The Final Act

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Status: Finished  |  Genre: Other  |  House: Booksie Classic

Submitted: June 26, 2016

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Submitted: June 26, 2016





All institutions named in the story are fictitious and so are the locations of specific buildings. This is a work of fiction and resemblances to real people, buildings or institutions are purely coincidental.


The room was small and empty save for an ancient double sofa, a television on an empty bookcase and a closet which essentially was a niche in the west wall with cheap wooden doors. A window on the wall, on the left of the television was open letting in the cold November air of Manhattan, while letting the pungent odour of cigarette smoke escape.

  George Binn, the sole occupant of the room lay on the sofa, head resting on its wooden hand which was spotted from years of extinguishing dog ends. The television played a week old basketball game where the Miami Heats was leading eight to two against a weak opponent.

  Binn’s eyes were however not on the television but fixed on the damp ceiling which was in desperate need of repair. Lowering his eyes he cast a gaze around the room, analysing every nuance that met his eyes. He reached only one conclusion- I need money, lots of it…

  Twenty two years ago, George Binn had fought his way up to the echelon of the society where he would be respected. He was a carpenter, a very skilled one. His father had taught him the various techniques of working with wood and glass and the secret, finer arts of the trade. Ever since George had built his first bookshelf for their neighbours, his interest and passion for carpentry had remained undiminished.

  When his father’s eyes were too old and his hands too shaky to hammer a nail into the junction of planks, George took charge of the family business. The store was one of the most famous furniture stores in New York at that time and after George started working, it became even more popular. It was then that he met the daughter of a baker, Moira Harrington, who much like George had taken up the family business. What really bound them together, none knew; some said that it was the fact that both were the most creative in their own fields, while others suggested it was simply because Moira’s bakery was on the same street as George’s shop. Irrespective of what anyone might surmise, love was definitely what had forged the bond.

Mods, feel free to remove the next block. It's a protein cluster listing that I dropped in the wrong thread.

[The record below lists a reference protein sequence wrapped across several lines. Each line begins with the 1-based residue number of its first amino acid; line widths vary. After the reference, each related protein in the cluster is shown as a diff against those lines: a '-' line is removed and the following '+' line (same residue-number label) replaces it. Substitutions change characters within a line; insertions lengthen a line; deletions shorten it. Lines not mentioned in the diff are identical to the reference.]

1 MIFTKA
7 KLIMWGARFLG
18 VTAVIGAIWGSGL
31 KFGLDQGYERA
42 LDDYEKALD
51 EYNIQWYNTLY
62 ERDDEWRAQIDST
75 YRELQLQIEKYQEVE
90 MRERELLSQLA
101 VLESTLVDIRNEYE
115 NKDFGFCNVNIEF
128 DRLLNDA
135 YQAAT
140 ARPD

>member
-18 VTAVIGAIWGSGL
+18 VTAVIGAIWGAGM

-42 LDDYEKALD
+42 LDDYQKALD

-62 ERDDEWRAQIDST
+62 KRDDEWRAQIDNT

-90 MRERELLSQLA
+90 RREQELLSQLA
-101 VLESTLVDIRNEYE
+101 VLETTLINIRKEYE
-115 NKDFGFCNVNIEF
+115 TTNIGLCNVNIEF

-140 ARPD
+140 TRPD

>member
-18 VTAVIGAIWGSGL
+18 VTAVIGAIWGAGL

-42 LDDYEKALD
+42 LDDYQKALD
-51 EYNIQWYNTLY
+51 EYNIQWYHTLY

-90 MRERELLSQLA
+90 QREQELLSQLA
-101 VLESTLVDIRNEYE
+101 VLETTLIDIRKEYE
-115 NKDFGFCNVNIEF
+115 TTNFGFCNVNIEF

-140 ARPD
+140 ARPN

Soon after the marriage, George took to smoking, a habit his father had despised and Moira too loathed. Then, as if to make smoking least of Moira’s displeasures, George took to drinking.

  Ever since the first swig, the flavour of alcohol had lingered in Georges mouth for days. Finally he bought himself some cheap whiskey and from that very day, the chisel cut too deep, the nail drove into the wrong plank and at worst of times, a frustrated blow of the hammer would shatter a plate of glass. Such was the power of George’s disguised evil that one wrong decision had ruined the age old business.

  The only reason Moira clung to her husband was because she realized that her son Michael needed both his parents. And the only reason George hadn’t stormed out of their two bedroom apartment was because he couldn’t bear to leave his son. George wanted to see his son evolve into a responsible man, a person who genuinely cared about his family and never hesitated to take up responsibilities. From the moment Michael was born, George had taken several loans for his son’s education and had worked relentlessly to repay the loans. The same went on till Michael was fifteen and he chose to quit school.

  Michael had understood that his family needed money and had expressed desire to help his mother at the bakery. George had wanted Michael to resurrect his own carpentry firm, but evidently he had a flair for gastronomy. Soon the fifteen year old began helping his mother at the bakery, often producing his own recipes and the best of those dishes featured among the famous pies and breads.

  Things went on happily for the next four years – Moira and Michael worked at the baker and George watched everything from a distance while gaining and losing fair sums on the gambling nights.

  It was when Michael was nineteen, that is to say the present year that things started to fall apart. Suddenly the bakery became less popular and the pastries lay on the tray for more than two days, running cold. Taxes increased and prices of flour and other indispensible ingredients escalated. It was as if all miseries had come pouring down on the family at the same time. It was evident that the family needed money- lots of it. The decline had begun.



Over the years George Binn had religiously handed over a fair sum of money to his wife Moira at the end of each month. However, neither Moira nor Michael knew the source of the money. George had not only taken to gambling but had delved into the much darker caverns of the so called under-world. He had become a criminal.

  He had walked into shops with a colt revolver in hand and a mask over his face and walked out with wads of bills. Once he had threatened to kill a woman in a dark alley who had hysterically pleaded for her life in exchange for an expensive necklace. Several simple and some risky thefts and threats had managed to earn George a lot of money, most of which he gave to Michael- always personally.

  To George Binn, the meeting he would have once yearned for had turned out to be one of his toughest moments.

  I am lying to him! What if he finds out that Daddy isn’t a good man? He is not like me, but I…his father…